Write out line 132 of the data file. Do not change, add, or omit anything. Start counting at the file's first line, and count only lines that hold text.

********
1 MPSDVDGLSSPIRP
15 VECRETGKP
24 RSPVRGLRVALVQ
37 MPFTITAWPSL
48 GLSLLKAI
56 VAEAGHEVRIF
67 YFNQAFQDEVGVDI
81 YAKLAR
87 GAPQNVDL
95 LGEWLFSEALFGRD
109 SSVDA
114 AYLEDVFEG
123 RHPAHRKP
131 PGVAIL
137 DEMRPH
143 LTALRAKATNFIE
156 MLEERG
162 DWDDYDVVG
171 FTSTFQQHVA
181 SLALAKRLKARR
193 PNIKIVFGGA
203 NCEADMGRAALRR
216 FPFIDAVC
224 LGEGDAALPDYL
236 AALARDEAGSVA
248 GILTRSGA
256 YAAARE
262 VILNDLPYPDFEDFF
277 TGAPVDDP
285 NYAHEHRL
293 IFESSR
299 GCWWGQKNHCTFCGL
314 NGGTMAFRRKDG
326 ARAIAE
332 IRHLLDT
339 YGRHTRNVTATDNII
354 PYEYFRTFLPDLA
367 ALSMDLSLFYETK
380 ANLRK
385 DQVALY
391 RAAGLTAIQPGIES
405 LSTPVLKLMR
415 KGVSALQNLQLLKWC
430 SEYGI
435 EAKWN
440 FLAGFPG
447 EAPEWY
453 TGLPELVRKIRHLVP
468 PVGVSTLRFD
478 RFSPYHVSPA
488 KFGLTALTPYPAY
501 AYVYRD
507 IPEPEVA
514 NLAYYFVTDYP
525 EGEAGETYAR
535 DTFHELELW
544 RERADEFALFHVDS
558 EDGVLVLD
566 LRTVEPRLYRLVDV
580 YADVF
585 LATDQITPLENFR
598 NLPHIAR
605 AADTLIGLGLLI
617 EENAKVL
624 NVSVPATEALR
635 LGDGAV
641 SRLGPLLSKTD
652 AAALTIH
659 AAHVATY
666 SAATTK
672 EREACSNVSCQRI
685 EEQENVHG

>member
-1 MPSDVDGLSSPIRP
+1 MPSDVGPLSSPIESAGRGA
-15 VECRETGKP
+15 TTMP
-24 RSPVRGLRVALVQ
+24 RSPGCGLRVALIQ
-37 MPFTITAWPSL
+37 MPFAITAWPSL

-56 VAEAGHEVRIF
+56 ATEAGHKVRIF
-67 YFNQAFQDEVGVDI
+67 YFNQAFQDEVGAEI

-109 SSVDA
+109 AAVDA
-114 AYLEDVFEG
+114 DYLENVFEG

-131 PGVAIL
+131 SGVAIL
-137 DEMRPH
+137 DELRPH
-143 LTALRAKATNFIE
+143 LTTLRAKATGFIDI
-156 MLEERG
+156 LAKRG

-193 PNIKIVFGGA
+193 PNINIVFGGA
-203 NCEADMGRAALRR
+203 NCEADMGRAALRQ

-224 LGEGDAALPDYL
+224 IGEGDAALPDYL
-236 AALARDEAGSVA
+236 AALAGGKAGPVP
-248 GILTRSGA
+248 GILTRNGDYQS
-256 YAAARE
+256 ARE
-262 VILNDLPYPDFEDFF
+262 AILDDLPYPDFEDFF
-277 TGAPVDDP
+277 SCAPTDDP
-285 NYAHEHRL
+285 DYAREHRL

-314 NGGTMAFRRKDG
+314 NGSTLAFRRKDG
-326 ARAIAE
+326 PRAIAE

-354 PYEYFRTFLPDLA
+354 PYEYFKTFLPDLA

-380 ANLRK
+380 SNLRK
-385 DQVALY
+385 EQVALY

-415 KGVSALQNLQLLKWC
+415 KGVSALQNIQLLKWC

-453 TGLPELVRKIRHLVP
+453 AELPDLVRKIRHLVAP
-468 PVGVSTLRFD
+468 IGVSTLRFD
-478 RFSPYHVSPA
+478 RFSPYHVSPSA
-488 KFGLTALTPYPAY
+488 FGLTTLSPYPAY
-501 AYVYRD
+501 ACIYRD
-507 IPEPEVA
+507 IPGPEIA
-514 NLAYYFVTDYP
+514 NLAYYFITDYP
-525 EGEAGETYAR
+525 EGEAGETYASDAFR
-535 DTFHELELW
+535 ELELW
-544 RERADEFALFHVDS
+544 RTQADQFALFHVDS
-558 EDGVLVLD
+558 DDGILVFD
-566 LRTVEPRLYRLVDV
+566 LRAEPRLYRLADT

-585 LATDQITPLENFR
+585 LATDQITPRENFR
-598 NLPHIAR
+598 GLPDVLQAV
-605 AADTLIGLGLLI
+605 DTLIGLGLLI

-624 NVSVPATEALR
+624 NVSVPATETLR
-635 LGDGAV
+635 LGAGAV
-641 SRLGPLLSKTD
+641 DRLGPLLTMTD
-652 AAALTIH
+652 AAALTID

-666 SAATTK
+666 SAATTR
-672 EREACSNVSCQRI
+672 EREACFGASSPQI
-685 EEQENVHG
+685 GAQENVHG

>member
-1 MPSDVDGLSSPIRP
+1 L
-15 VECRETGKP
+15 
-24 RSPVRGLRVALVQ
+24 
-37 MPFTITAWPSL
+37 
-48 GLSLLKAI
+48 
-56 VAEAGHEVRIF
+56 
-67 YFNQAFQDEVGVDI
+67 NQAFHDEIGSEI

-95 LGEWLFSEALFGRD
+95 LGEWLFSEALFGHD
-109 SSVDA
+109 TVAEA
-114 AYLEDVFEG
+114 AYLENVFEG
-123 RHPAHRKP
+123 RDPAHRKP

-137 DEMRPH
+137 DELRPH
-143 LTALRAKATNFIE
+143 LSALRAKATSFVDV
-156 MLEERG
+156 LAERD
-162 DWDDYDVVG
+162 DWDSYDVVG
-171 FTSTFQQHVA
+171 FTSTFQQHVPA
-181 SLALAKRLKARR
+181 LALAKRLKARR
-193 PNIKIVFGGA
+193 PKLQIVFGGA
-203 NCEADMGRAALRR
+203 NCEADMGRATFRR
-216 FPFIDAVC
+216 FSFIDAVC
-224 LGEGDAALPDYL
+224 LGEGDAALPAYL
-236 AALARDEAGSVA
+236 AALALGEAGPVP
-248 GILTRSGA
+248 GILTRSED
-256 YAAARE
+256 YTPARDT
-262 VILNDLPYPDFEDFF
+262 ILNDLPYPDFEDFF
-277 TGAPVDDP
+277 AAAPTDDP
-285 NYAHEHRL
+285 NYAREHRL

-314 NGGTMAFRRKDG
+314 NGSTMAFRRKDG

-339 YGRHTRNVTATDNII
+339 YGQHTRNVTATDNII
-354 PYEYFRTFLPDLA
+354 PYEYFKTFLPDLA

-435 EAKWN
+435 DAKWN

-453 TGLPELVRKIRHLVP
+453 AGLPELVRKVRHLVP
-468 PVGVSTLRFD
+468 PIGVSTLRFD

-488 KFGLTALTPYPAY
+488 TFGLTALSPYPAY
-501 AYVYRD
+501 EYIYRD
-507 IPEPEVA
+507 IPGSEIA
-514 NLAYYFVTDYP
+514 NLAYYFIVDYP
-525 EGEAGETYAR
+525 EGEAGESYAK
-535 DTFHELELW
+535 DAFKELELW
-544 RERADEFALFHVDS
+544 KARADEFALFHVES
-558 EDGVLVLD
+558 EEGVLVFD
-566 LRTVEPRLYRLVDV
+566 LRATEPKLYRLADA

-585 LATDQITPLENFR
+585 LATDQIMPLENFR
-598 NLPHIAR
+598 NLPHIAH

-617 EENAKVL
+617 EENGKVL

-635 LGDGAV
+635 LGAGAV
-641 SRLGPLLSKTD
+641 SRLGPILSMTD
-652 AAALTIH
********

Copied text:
-478 RFSPYHVSPA